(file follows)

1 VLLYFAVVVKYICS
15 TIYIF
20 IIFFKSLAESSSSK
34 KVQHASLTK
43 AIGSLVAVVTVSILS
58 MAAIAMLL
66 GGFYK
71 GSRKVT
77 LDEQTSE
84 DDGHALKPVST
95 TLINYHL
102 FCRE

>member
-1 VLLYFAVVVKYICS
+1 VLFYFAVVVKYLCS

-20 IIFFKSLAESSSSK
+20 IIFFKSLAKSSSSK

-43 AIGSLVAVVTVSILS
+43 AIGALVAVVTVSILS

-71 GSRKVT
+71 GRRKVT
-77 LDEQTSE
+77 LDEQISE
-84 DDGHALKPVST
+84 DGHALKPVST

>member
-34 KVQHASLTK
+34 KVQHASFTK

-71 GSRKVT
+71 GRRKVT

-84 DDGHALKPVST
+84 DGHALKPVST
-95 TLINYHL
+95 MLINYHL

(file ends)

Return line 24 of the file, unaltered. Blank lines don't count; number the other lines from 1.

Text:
-84 DDGHALKPVST